Literary Criticism Of The Invisible Man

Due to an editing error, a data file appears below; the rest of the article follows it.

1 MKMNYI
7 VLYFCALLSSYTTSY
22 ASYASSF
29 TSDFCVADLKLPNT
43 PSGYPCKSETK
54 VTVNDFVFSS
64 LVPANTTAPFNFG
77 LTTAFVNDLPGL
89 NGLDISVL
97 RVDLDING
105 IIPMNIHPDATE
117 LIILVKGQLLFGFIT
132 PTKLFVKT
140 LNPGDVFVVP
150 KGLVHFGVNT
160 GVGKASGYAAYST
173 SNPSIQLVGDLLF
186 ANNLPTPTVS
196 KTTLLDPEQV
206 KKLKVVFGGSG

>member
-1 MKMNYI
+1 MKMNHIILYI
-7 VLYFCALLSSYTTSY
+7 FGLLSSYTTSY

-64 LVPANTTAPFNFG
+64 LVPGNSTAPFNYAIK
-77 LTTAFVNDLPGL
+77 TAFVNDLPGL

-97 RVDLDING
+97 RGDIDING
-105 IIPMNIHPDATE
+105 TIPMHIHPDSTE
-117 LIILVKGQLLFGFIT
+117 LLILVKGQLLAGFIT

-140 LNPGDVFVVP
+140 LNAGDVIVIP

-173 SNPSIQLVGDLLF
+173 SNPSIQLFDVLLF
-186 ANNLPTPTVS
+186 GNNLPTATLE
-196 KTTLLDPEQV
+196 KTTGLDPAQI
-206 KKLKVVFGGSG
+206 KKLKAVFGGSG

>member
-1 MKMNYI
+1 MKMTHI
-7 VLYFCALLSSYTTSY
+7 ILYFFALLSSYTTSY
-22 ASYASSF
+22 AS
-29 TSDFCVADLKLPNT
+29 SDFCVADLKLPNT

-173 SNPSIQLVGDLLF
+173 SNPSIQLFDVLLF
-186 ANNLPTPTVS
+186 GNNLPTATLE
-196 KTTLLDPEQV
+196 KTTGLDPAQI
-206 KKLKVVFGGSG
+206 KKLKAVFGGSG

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Literary Analysis of The Invisible Man The Invisible Man written by H.G Wells revolves around a scientist named Griffin who accidentally stumbles upon a way to make a person invisible for however long it lasts. Griffin, the invisible man, first appears as a mysterious stranger, bandaged and seeking shelter but progressively transforms into a careless being with a mission to create a reign of terror. Griffin gradually loses his mind and enjoys the power that he has being invisible. Later on in the story, power overcomes the best of him. Numerous literary devices such as the theme of invisibility, the dog as a symbol, and blinds to represent a motif are important to the literary structure of the novel. In The Invisible Man, Griffin discovers the invisibility because of a science discovery that accidentally happened. Invisibility comes a long way for Griffin. Later on in the novel, he uses invisibility to establish a reign of terror, instead of being used for a good cause. In Alternate Worlds: The Illustrated History of Science Fiction, science fiction scholar James Gunn points out that Griffin used invisibility for his own self gain instead of the benefit of society (Gunn 22). Kemp comes to mind of the hazards and the ability to be invisible. He states ¨He is mad, he is pure selfishness.¨ He also states Griffin thinks "of nothing but his own advantage, his own safety"(Wells 145). Griffin plans to use invisibility for his own wants, even if it involves inflicting pain
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